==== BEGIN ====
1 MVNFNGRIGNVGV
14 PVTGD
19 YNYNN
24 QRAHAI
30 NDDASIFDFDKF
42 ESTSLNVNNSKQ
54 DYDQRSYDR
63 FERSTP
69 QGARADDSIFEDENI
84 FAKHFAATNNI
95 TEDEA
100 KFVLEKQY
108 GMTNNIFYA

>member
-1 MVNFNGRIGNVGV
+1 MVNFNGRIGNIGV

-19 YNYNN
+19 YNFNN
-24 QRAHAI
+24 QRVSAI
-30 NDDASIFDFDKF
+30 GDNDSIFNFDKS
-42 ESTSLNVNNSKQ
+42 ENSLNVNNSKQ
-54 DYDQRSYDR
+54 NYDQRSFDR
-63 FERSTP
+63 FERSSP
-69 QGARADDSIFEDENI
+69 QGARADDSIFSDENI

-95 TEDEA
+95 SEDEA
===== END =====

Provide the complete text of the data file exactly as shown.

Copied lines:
1 MVNFNGRIGNVGV
14 PVTGD
19 YNYNN
24 QRAHAI
30 NDDASIFDFDKF
42 ESTSLNVNNSKQ
54 DYDQRSYDR
63 FERSTP
69 QGARADDSIFEDENI
84 FAKHFAATNNI
95 TEDEA
100 KFVLEKQY
108 GMTNNIFYA

>member
-1 MVNFNGRIGNVGV
+1 MVNFNGRIGNIGV

-19 YNYNN
+19 YNFNN
-24 QRAHAI
+24 QRVSAI
-30 NDDASIFDFDKF
+30 GDNDSIFNFDKS
-42 ESTSLNVNNSKQ
+42 ENSLNVNNSKQ
-54 DYDQRSYDR
+54 NYDQRSFDR
-63 FERSTP
+63 FERSSP
-69 QGARADDSIFEDENI
+69 QGARADDSIFSDENI

-95 TEDEA
+95 SEDEA